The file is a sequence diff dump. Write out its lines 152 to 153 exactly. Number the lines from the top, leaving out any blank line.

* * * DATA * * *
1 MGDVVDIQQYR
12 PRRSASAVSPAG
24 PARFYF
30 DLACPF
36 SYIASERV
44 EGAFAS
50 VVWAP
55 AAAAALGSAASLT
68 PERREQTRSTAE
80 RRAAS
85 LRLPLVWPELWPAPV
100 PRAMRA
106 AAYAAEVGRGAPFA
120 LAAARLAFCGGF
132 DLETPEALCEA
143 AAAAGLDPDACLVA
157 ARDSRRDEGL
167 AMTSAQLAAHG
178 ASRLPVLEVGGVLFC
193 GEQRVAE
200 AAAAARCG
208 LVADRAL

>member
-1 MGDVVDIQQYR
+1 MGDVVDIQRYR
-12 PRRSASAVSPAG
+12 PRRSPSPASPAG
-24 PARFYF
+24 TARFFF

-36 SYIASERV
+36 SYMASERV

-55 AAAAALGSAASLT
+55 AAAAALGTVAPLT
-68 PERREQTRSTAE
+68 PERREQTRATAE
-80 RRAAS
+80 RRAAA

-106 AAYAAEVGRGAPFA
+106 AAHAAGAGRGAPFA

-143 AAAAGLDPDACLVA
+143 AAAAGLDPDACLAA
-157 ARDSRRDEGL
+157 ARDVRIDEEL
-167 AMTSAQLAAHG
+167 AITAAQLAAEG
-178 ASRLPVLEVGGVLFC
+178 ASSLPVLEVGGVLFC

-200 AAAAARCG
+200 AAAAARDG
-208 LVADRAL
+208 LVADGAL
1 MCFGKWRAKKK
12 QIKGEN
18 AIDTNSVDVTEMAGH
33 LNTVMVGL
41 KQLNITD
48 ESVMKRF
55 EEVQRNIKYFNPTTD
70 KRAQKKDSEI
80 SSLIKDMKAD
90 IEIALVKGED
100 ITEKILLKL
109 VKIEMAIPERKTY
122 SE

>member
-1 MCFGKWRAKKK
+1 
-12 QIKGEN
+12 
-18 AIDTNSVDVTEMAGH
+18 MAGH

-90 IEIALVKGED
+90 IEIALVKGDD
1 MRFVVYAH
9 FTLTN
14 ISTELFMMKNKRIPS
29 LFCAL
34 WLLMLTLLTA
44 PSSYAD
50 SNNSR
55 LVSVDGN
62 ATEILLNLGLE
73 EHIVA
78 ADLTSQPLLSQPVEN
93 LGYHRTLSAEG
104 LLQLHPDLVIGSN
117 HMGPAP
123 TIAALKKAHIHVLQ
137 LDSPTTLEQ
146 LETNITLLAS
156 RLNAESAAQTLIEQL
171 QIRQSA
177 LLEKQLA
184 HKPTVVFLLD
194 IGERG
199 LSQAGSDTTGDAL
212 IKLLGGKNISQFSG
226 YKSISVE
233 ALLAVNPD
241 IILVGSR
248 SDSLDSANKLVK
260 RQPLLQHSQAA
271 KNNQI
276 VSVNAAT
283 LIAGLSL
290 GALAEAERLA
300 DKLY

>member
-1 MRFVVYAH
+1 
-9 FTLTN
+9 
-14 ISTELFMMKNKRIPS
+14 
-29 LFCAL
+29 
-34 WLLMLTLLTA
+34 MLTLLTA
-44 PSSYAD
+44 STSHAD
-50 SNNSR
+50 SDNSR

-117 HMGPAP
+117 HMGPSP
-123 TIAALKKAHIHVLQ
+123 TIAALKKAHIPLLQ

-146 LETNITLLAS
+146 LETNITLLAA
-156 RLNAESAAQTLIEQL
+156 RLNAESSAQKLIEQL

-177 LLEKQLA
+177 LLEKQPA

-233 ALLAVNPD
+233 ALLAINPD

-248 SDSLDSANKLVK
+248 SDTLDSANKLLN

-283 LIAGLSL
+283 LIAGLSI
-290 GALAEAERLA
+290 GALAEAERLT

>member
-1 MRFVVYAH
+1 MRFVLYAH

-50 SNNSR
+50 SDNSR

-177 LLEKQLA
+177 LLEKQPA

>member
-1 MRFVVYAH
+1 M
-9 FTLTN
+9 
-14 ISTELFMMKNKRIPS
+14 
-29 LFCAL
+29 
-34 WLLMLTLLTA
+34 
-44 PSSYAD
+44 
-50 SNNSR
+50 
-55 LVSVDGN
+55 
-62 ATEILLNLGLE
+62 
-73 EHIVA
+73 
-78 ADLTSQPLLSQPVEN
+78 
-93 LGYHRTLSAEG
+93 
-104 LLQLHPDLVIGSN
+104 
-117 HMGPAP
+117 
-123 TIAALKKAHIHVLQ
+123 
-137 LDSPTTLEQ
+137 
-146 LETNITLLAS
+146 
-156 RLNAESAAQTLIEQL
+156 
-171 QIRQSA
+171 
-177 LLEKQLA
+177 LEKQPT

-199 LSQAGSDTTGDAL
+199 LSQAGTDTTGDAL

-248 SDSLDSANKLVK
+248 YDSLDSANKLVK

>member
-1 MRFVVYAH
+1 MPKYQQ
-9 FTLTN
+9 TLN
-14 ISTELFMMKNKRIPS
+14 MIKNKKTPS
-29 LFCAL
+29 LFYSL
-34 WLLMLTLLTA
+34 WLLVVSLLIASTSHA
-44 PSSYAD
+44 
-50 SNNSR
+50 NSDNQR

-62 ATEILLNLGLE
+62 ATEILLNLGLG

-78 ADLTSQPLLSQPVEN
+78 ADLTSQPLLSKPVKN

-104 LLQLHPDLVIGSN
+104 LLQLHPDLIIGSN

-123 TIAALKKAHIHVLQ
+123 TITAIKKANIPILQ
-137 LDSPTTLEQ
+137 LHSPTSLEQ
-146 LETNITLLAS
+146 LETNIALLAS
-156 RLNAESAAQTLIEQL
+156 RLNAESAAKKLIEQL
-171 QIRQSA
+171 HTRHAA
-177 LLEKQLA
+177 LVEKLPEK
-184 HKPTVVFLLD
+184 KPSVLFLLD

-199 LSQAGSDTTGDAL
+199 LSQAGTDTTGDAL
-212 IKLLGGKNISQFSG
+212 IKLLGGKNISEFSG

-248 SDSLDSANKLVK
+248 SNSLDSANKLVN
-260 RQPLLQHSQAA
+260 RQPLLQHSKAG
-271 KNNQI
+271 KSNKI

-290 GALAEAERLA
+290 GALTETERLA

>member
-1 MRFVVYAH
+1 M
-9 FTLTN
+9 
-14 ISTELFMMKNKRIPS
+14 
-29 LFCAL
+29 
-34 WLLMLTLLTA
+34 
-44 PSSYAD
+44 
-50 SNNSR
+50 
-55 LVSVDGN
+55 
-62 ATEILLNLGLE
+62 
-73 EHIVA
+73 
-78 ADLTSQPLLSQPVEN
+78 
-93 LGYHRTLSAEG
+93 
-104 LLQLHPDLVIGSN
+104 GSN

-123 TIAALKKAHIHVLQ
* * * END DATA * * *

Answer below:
+9 
-14 ISTELFMMKNKRIPS